It makes for good copy – by starting an article with, ‘MS sufferer Mrs Jones….blah blah blah’, the reader is immediately directed to feel a certain way – pity, thank god it’s not me, poor thing.
Well, here’s the real news – I don’t want to be pitied. I don’t want anyone to look at me with big, sad eyes or vicariously imagine how my life is.
The media has a lot to answer for. Most of us who live with MS fly under the radar. We get on with life, we hold down jobs, we raise families, we cope. We don’t want to be lumped together in a mass of misery.
It’s similar to the pressure people with cancer can feel under to ‘fight back’ against their illness and if they ‘fail’, well, they fought a brave battle, didn’t they? Perhaps because MS is at present incurable, we are not urged to fight back, just suffer instead, hopefully in silence.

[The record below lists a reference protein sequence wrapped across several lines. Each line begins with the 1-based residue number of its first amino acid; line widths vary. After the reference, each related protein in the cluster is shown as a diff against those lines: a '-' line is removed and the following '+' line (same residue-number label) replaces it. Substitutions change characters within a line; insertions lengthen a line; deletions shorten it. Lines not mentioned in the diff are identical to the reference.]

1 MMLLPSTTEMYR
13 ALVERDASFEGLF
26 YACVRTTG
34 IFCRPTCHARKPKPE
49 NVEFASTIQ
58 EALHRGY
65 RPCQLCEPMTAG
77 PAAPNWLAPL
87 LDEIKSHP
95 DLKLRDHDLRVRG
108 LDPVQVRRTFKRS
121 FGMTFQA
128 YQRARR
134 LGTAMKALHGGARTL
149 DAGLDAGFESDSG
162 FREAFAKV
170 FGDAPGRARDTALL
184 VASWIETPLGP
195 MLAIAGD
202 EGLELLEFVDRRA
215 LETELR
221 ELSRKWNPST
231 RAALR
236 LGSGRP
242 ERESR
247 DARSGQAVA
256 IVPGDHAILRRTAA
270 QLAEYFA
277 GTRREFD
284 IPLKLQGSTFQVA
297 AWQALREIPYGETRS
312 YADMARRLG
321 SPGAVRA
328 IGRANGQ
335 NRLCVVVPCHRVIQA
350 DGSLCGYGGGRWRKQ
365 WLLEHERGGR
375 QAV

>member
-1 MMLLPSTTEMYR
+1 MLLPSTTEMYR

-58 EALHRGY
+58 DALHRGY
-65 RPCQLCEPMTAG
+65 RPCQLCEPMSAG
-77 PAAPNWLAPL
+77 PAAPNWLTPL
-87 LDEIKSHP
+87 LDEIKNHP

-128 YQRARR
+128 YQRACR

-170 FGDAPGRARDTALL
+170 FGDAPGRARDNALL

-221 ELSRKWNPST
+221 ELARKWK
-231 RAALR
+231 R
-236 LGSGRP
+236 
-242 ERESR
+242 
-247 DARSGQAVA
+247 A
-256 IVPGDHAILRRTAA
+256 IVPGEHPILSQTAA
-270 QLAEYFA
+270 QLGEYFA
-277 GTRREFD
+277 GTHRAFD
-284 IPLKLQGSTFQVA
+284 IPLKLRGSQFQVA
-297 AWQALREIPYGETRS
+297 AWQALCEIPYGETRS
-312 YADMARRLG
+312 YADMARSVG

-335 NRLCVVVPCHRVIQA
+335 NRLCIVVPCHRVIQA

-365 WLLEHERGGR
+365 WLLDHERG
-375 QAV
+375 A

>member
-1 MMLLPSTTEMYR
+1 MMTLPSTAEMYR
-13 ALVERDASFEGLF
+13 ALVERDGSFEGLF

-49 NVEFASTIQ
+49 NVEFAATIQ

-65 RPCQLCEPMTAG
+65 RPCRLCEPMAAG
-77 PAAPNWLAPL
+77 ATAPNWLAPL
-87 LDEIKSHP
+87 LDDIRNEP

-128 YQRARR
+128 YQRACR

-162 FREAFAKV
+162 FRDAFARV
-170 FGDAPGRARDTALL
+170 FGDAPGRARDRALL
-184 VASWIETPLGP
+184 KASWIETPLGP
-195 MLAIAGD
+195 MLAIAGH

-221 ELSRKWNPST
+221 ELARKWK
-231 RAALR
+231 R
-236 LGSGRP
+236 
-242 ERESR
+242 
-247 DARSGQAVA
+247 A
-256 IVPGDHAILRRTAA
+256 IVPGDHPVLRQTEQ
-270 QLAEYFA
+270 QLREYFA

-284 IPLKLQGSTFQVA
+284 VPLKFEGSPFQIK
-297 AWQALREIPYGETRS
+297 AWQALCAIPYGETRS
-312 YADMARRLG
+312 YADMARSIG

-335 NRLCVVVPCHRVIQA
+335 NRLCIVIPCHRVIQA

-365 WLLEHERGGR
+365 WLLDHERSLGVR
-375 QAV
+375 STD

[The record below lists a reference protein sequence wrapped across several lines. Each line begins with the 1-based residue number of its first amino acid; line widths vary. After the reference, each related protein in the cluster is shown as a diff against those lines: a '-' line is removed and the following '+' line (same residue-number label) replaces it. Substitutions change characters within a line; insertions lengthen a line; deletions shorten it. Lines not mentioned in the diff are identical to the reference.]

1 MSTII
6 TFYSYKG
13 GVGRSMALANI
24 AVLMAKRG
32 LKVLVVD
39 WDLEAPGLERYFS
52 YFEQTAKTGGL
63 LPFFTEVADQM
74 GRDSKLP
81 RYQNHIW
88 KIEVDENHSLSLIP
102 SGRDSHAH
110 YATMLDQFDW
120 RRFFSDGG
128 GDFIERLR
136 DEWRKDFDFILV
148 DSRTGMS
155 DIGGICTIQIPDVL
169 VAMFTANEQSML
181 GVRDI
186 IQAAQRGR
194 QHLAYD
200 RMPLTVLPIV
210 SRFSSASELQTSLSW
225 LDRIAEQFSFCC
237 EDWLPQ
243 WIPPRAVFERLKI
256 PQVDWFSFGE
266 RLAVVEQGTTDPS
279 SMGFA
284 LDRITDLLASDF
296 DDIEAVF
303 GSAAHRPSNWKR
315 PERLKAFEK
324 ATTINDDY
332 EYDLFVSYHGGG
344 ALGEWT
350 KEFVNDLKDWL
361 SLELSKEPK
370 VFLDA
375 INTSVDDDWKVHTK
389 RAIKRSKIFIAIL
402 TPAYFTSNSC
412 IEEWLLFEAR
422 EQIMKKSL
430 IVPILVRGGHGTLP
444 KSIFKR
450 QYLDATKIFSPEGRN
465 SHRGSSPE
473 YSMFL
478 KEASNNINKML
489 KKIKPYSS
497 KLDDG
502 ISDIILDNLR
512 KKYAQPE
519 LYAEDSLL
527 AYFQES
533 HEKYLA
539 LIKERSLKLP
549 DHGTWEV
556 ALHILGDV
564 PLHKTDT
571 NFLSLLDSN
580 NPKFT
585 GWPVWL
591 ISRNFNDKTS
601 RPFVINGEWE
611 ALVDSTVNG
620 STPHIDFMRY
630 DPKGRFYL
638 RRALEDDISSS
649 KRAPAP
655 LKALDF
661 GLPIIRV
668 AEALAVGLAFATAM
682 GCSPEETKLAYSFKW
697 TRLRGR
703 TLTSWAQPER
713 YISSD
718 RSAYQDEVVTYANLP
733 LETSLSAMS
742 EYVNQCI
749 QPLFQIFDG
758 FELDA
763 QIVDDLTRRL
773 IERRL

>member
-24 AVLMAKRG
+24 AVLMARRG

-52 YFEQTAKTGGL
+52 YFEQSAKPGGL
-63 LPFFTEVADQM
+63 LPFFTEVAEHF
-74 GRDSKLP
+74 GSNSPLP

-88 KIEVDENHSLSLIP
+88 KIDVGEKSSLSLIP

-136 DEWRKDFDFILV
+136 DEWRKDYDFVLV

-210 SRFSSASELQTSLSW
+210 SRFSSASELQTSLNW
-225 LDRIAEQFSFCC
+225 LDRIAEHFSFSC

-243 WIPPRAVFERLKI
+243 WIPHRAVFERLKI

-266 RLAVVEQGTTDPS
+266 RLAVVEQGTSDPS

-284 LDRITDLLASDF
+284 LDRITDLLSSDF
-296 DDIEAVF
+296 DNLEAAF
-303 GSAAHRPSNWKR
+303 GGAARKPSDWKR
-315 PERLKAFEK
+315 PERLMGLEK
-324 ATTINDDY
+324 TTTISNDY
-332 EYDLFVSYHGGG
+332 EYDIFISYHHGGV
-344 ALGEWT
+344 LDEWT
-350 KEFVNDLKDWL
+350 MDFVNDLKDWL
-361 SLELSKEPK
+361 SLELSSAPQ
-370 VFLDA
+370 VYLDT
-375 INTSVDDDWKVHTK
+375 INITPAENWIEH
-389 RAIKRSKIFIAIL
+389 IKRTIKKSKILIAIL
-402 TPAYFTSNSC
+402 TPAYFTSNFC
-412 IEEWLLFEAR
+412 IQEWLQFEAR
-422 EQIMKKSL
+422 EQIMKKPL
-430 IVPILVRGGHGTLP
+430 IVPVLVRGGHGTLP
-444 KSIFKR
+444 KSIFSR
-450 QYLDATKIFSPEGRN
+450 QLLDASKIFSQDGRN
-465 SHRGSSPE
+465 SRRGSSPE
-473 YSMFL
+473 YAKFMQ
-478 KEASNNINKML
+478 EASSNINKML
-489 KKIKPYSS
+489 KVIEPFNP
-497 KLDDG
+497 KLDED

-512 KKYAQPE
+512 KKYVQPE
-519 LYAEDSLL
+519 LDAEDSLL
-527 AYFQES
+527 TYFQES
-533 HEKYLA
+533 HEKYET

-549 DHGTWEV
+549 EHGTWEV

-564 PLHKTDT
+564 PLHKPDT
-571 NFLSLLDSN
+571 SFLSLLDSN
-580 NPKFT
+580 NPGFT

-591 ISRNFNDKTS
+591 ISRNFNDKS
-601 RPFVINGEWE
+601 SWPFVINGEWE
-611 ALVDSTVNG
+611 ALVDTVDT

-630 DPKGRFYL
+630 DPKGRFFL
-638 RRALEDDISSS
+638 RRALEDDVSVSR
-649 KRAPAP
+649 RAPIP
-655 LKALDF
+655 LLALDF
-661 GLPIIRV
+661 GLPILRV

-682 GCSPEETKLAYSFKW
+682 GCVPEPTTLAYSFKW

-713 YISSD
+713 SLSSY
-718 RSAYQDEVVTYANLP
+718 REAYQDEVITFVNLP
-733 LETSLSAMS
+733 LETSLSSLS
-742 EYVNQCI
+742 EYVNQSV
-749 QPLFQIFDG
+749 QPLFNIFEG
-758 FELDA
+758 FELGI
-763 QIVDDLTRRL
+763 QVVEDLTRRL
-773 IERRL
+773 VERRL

I am many things. A daughter, a mother, a colleague, a student, a friend. I also happen to have MS, I just don’t feel the need to qualify the term.
I’m not saying life with MS is easy. It’s anything but. Yet by labeling me a sufferer, I am instantly at a disadvantage, pushed into the role of a hapless victim, MS being the only defining feature of an otherwise fulfilling life.
So how should we be known? Well, it depends on the context. If someone is talking about me as a mother, then I’m a mother, not a ‘mother suffering from MS’. If it’s about my job, then I’d like to be known as an excellent worker, not ‘working despite suffering from MS.’
And if the conversation is simply about MS, then just call me a ‘person with MS’. Or if you want to be really kind, ‘that fabulous person with MS’….